Forty teachers participated in this workshop. They represent five campuses of Mindanao State University (Marawi, Iligan, Tawi-Tawi, Naawan and Maigo). All of them are involved in the teaching of History 3 (History of Muslims and Lumads) in Mindanao, a course required for all students of MSU. During the workshop sessions, they assembled in three groups and discussed ways of improving the history curriculum as well as the manual developed for this purpose by some of their co-teachers. They proposed to make this curricular initiative infused with peace education as a model for all courses not only at MSU but in all tertiary institutions in Mindanao. They lauded the project for its support to the history faculty who have benefited from the capacity building effort of the project as it encourages peacemaking among the student beneficiaries. Additionally, they expressed unanimous support for sustaining development of skills and tools in peacebuilding and evaluation (e.g., Focus Group Discussion) in aid of effective pedagogy. The teachers requested that a workshop dedicated to FGD methodology be conducted during this year.
Four Mindanao speakers shared their expertise in this event, which we did not have in our June 2013 workshop. They included Fr. Eliseo Mercado, past president of Notre Dame University, an ardent peace advocate who was a frequent lecturer in fora sponsored by the US Institute of Peace in Washington, D.C. He gave an update of the recently concluded peace talks between the government and the Moro Islamic Liberation. Another powerful speaker is Dr. Grace Rebollos, former president of Western Mindanao State University and civic leader in community peacebuilding. She also gave an excellent lecture on the ground realities in peace negotiations during the 2013 Zamboanga City caper that resulted in tremendous loss of lives and property during the 3-week siege initiated by the Moro National Liberation Front. The third speaker is Dr. Datumanong Sarangani, Professor Emeritus at MSU. He helped guide the participants about history curriculum making as part of the university mandate, and in synch with the recently concluded peace talks (March 27, 2014) in Mindanao between the Moro Islamic Liberation Front and the government. Finally, Prof Raymond Llorca, another Professor Emeritus from MSU, presented his commentary on the History manual and called attention to some social issues for future consideration. He noted, for example, the fact that the Lumads are fast disappearing (if they have not disappeared yet). They constitute an interesting topic in history as well as anthropology (ethnography).
In that workshop, the Project Investigator also made a report on the status of the USIP project and presented some statistical data on the gains of the curricular program. He noted that the students significantly improved their knowledge of local history, and became aware of certain issues (e.g., discrimination, mining) related to minorities. In one campus (Iligan), for example, students have turned into peace activists. However, attitudes and values toward other ethnic groups have remained about the same.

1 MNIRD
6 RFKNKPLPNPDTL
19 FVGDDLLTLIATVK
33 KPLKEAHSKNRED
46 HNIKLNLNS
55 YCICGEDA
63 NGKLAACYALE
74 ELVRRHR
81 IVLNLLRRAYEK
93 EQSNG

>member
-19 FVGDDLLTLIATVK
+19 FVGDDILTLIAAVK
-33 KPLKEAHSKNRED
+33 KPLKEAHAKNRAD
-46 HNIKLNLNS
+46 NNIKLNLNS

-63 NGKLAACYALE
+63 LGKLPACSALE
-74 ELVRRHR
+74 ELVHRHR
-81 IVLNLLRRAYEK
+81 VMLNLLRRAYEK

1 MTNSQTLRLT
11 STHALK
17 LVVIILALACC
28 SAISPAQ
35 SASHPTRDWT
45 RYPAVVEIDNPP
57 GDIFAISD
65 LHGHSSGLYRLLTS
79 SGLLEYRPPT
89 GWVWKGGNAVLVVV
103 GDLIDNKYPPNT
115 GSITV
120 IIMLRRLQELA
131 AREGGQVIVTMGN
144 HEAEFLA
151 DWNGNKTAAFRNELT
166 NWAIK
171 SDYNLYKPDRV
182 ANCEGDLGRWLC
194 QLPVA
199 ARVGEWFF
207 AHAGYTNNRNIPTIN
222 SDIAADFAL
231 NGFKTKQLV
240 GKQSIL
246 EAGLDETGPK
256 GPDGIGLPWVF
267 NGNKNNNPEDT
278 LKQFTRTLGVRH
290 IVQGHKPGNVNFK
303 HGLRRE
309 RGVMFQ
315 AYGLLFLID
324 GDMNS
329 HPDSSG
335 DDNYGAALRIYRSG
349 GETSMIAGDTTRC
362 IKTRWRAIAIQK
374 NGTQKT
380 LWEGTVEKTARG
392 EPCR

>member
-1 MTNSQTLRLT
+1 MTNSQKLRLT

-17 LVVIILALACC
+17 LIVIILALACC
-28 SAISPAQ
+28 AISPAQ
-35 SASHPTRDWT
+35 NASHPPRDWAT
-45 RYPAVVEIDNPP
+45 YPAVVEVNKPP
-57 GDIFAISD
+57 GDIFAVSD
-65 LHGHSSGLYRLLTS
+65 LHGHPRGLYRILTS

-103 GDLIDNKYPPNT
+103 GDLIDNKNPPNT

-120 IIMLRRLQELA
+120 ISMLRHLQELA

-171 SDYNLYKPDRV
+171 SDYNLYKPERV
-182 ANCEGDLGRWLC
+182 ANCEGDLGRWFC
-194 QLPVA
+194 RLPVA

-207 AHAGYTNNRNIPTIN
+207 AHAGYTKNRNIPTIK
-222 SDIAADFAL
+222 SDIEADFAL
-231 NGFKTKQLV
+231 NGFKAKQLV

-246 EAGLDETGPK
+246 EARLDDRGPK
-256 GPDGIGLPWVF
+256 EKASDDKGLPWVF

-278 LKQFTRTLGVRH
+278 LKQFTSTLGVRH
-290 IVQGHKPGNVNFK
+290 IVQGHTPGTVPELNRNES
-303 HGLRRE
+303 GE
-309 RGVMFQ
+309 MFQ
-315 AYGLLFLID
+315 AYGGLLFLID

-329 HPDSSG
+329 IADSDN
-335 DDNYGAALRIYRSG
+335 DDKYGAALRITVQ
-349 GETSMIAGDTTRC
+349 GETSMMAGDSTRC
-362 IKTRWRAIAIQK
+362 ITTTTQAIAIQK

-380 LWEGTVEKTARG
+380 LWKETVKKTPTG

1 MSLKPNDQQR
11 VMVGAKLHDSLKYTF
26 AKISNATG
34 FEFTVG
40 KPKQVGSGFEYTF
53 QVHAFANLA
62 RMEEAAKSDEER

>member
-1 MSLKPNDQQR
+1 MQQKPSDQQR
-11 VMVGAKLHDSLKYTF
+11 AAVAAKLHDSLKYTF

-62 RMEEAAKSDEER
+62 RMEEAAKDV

After the workshop, the Project Investigator stayed around for a while and worked with the teachers to ensure the proper revision of the history manual and its possible adoption as textbook for all campuses of MSU. He also met with the coordinators for future activities, as well as with the secretariat for the workshop proceedings and other matters.
The project team has proposed a roundtable discussion to present the initial results of this curricular experiment on peacebuilding at the Philippine Anthropological Conference (UGAT in Filipino) in Baguio City, on October 23-25, 2014. This is a major part of the project’s activities for this year in terms of visibility and dissemination. Such presentation also resonates well with the peace agreement between the government and the MILF.
Mindanao is creating waves nationally these days. The USIP project is catching some ripples in the hope of becoming part of the national conversation on peace and development.
A more detailed report is found by clicking this link – Workshop Report 2014
Third Workshop Report, 2015
The third and last workshop on peacebuilding in the curriculum was conducted on May 24-25, 2015 at Crystal Inn, Iligan City. This is part of the two-year project under the auspices of the US Institute of Peace, which the University of Hawaii at Manoa Center for Philippines implemented in collaboration with Mindanao State University (three campuses: MSU Marawi, MSU Iligan and MSU Tawi-Tawi). The project aims to establish bridges of cultural understanding among Muslim, Christian and Lumad students at MSU, and hopefully among others in the communities where they live. In so doing, it also attempted to enhance the capacity of history teachers who are assigned to handle Hist 3 (History of Muslims and Lumads in Mindanao), which teaches students values necessary for establishing peace and minimize conflict. This course incorporated peace education concepts, including values and attitudes that promote multiculturalism and non-violence.
The two-day event highlighted the presentation of results of the project since it began in 2013, and allowed participants to evaluate its impact on the students and teachers. There were 32 teachers who attended the workshop. After two years (or four semesters), the project team presented results of the “quasi-experiment” to show what has been achieved in teaching the enriched history course in the three MSU campuses.
Overall, the results of the experiment are quite satisfactory though in the beginning there were problems. The project team is proud to have done this initiative to the finish.
August 15, 2015